In the second study, 366 working adults participated in a scenario in which their accountant sends them an email apologizing for making a mistake on their taxes. Individuals were randomly assigned to one of four groups classified by a male or female accountant delivering a stereotypically masculine or feminine apology. Participants then rated different components of the apology and determined whether they would like to continue using the accountant. The data lined up with the results from the first study, showing, for both male and female apologizers, that the counter-stereotypical apology was more effective.

The third study involved 441 individuals participating in the same accounting scenario but asked them to respond to the accountant's apology and determine whether they wanted to keep working with them. The fourth study was similar to the third, but used a scenario involving a paperwork error by a nurse to see if using a more traditionally female occupation would change the results. The data from each study showed counter-stereotypical apologies were seen as more effective, especially for female apologizers.

Across the studies using the accounting or nursing scenarios, researchers found that, for women, delivering a counter-stereotypical apology increased the apology's perceived effectiveness by an average of 9.7%. For men, using a counter-stereotypical apology increased perceived effectiveness by an average of 8.2%.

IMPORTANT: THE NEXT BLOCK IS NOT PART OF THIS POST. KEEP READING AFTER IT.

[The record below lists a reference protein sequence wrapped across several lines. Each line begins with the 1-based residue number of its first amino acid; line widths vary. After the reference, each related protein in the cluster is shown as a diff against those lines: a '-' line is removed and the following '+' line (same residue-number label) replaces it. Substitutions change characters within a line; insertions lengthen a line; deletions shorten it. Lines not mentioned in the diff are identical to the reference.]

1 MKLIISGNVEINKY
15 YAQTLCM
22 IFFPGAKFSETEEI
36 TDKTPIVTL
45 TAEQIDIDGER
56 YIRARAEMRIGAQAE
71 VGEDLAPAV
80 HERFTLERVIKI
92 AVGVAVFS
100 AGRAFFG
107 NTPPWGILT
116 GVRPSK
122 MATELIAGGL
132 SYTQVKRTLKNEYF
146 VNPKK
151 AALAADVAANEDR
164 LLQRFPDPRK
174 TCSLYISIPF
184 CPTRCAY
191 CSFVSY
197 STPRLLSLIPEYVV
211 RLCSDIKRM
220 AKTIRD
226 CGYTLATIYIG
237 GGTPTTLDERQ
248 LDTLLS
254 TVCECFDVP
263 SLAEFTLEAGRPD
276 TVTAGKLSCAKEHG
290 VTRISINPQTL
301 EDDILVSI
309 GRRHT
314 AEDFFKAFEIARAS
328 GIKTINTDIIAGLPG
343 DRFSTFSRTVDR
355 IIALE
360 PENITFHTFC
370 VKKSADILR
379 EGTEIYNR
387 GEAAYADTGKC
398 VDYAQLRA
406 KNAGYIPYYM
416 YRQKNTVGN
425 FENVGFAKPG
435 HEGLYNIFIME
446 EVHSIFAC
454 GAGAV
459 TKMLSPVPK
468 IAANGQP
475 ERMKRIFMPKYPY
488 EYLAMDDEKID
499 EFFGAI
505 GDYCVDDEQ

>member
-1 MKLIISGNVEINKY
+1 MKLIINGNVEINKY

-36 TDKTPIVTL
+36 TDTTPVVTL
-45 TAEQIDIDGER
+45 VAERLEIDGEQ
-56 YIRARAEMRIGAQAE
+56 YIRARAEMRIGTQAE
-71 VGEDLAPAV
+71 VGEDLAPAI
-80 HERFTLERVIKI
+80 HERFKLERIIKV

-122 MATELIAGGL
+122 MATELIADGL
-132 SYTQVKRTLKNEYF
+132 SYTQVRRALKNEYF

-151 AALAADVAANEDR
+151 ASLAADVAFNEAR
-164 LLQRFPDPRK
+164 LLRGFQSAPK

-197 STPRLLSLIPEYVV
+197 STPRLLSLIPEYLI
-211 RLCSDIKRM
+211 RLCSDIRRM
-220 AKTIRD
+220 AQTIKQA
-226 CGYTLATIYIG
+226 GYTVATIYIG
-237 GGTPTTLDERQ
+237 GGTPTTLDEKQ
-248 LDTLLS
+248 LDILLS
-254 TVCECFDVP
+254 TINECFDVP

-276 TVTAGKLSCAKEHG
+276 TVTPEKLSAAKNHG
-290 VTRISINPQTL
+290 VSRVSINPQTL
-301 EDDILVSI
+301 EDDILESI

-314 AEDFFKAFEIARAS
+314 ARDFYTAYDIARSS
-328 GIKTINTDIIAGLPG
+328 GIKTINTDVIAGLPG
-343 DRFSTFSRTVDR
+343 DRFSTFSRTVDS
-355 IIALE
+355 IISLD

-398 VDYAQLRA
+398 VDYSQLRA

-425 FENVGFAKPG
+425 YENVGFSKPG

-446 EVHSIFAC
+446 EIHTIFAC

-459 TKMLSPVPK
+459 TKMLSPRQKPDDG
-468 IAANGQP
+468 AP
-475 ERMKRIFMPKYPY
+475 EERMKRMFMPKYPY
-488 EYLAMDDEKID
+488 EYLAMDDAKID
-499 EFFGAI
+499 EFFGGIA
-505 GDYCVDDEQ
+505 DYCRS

"It's important to mention that we did not find that men and women are penalized for giving a stereotypical apology," Doyle said, "Rather, they benefit from giving a counter-stereotypical one. Thus, any apology is likely to be better than no apology at all."

Sorry to ask, but what did we learn?

Put simply, there are a lot of different ways to apologize, and it can help to think it through, Doyle said.

"I think people assume that 'I'm sorry' is a consistent and effective way to apologize, but there are a lot of different ways to say that," Doyle explained. "Not all apologies are the same, and it can help to be a little bit more deliberate about the language that you're using and the content that is included in your apology."

The research team is hoping the results can lead people to think beyond how often we apologize, and to put more focus on how we communicate.

"Much of the literature suggests women apologize too much and men don't apologize enough," Doyle said. "But I think the frequency conversation is a bit oversimplified. It's not just about whether people should apologize more or less, but how we can construct apologies differently. It's what you include in that apology that's really going to matter."

The research team also included Beth Polin from Eastern Kentucky University; Sijun Kim from Texas A&M University; Roy Lewicki from The Ohio State University; and Nitya Chawla from the University of Minnesota.



Poor nutrition contributes to poor mental health and risk of diabetes